• Length = either length discerned in step 4, or several shorter pieces that total that length (plus seam allowance!) I usually opt for cutting one or two longer pieces, as I usually find ways to use up the extra fabric!

Cut these out, fold in half lengthways (right side in). If using one fabric on top of the other, fold them together. Then pin and sew along the long, raw edge.
Turn in the right way and press (I was too lazy for this with the red fabric, so I sewed along the long edge)

If using vinyl like in the picture, just cut 1x depth as the raw edges don’t matter!

6. Sew on any trims you want to use to the edge of the fabric.

7. Hem the short ends of the ruffle fabric.

8. Thread two needles.

9. About 1-1.5cm from the top and bottom of your ruff base, make a couple of anchor stitches with each needle. It helps to start at the end with the press studs on the outside. (I’m using a felt off-cut for this example, rather than a proper base, so no press studs)

10.  Start stitching the long, inside edge of the ruffle fabric to the base. I usually put 2-3 stitches in depending on the weight of the fabric.

11. Once secure, pull the needle through the back of the ruff base, 1cm from where you stitched the ruffle fabric on, and make another anchor stitch.

12. Repeat step 10-11 with the thread at the top of the ruff base.

13. Fold the ruffle fabric round on itself to make the first loop/ruffle and stitch to the base as before.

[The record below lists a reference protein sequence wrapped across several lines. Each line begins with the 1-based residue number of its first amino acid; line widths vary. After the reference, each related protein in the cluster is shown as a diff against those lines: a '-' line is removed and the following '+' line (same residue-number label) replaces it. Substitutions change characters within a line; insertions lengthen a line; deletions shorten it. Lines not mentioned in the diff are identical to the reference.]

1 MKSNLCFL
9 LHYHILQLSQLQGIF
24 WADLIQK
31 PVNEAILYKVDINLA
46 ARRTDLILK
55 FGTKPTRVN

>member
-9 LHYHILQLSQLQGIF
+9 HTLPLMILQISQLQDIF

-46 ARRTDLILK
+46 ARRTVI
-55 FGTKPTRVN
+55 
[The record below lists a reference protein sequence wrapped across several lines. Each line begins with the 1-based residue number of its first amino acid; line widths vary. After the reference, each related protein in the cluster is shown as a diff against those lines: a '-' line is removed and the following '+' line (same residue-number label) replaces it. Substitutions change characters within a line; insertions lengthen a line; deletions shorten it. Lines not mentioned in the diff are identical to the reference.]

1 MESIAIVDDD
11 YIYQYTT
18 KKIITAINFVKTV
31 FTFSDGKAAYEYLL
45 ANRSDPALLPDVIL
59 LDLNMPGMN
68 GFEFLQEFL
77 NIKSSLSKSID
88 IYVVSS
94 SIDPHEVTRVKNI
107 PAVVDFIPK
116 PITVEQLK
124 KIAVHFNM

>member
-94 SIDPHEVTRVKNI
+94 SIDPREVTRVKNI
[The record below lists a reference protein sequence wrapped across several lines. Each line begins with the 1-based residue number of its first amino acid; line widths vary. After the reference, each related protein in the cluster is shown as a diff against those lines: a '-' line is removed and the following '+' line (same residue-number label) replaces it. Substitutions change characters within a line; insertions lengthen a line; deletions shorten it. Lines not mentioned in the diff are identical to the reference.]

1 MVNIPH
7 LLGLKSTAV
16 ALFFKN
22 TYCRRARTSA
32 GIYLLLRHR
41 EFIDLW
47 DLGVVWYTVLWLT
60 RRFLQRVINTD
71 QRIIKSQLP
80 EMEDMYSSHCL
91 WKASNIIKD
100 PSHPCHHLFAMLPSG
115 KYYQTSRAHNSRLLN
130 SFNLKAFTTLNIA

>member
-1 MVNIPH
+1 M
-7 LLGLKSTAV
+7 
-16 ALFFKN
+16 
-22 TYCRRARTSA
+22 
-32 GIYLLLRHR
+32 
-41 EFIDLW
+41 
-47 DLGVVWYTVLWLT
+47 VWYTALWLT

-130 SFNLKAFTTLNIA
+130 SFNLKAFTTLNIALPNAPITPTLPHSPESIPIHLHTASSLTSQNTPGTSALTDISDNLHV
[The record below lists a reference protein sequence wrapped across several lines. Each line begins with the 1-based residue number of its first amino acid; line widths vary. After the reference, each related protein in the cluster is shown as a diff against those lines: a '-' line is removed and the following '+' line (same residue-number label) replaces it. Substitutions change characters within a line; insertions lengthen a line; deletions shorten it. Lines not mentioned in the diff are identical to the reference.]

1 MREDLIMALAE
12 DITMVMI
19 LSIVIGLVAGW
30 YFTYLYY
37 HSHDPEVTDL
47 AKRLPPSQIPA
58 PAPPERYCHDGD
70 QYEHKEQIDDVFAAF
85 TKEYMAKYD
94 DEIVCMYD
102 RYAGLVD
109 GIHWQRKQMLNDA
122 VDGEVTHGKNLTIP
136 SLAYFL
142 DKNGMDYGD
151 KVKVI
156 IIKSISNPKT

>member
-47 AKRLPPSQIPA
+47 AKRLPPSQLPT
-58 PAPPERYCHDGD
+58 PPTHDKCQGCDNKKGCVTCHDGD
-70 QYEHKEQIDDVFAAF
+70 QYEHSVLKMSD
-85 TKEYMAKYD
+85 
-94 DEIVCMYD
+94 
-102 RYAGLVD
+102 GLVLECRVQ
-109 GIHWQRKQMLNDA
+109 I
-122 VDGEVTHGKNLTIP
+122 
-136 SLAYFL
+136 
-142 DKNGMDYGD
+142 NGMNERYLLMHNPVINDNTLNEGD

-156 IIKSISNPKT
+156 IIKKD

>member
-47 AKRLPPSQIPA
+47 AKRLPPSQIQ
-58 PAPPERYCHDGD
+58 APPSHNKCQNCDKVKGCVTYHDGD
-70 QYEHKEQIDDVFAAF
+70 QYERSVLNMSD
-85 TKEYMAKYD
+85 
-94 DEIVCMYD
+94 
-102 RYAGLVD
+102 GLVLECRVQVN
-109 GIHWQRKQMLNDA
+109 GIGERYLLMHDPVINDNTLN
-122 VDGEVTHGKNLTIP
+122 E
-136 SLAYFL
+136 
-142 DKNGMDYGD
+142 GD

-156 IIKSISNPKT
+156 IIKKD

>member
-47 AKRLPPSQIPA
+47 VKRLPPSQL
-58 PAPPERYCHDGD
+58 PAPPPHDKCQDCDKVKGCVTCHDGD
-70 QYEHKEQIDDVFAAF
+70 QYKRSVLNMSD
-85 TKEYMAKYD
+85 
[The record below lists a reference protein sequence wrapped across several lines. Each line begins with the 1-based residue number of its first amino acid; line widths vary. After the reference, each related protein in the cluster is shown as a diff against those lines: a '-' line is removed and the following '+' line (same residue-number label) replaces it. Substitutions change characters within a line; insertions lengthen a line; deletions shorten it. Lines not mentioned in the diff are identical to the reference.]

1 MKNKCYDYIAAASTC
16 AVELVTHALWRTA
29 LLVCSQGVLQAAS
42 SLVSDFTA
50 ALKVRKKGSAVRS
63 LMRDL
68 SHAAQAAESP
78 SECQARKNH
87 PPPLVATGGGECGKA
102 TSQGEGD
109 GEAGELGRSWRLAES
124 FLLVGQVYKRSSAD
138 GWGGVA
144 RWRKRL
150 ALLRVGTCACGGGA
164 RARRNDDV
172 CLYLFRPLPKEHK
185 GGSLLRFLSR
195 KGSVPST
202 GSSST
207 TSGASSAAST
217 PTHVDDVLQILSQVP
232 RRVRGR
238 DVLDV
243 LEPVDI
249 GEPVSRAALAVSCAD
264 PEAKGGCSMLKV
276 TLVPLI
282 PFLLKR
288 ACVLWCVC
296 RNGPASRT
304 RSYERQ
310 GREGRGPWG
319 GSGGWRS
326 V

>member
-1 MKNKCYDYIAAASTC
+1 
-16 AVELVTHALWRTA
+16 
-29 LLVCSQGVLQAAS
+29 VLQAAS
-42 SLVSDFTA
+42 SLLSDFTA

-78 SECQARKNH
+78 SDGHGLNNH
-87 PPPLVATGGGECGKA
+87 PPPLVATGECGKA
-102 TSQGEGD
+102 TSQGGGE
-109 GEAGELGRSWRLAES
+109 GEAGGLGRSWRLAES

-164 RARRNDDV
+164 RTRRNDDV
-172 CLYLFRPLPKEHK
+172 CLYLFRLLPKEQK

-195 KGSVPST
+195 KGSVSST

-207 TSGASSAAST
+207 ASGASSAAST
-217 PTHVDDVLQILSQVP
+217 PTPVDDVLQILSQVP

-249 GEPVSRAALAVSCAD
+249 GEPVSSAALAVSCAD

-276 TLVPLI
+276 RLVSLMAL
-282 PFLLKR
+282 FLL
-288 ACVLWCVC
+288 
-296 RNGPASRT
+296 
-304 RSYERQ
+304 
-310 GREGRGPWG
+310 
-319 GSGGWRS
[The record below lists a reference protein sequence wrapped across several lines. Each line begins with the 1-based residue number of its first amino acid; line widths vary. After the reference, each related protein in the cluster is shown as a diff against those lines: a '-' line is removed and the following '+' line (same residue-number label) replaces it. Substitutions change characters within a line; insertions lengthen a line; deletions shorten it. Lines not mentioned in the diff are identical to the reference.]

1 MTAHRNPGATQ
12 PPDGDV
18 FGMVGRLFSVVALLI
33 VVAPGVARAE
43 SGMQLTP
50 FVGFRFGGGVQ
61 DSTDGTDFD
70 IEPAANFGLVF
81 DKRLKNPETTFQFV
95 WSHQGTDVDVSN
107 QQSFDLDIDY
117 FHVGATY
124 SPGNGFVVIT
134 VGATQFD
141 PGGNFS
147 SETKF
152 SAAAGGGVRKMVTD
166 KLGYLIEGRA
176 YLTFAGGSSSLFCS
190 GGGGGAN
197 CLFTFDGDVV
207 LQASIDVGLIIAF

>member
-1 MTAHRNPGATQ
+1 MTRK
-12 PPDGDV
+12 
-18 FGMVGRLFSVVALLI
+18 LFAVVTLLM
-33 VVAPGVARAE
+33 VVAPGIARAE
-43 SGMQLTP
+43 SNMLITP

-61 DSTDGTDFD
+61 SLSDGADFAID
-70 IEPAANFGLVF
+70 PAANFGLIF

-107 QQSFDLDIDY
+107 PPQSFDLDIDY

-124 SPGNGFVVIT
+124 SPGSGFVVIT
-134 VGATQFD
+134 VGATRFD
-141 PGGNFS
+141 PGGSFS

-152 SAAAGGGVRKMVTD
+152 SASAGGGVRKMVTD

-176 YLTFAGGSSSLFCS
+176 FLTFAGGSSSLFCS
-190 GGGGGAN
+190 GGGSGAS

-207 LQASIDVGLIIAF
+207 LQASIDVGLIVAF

14. Continue until you read the other end of the ruff base. The back will look pretty messy, as in the picture! (You could glue on a strip of felt if you don’t want this to show) If you find you have excess fabric, trim it and hem the end before sewing the final ruffle. Likewise if you find you don’t have enough, sew an extra piece on before you continue.

15. Sew a few clear plastic press studs to the hemmed ends of the ruffle fabric so that the ruffles are held together when the ruff is worn.

16. Heave a huge sigh of relief, because you’re finally done. Sit back, rub some feeling back into your fingers, and feel proud of yourself!
Having a little poke around on the internet, I found the Elizabethan Costume Page, which has lots of information on the Elizabethan ruff and its construction. So if you’re looking for something more complicated and historically accurate, check it out!

Will be linking up at the fabulous parties listed below!


  1. Wow - you must be a brilliant costume maker. Such detail in a relatively small thing.


  2. Wow, this is really cool, are you a costume designer. I don't think i ever seen any one make this - and can't imagine anyone doing it better. Nice tutorial! Thanks for sharing your inspiration with Sunday’s Best – you helped make the party a success!

  3. Thank you so much! I'm going to try a doll sized one of these, so this is very helpful.

  4. Try plugging your old, defunct links into the wayback machine ( There is a very good chance that they have no been archived there. Cheers! (Elf)

    1. Thanks for the suggestion; I have tried it for that link but it's one of the few that wasn't archived! Baaah!


Reading all your sweet comments makes me happy! :) I appreciate each and every one and try to reply to all that I can!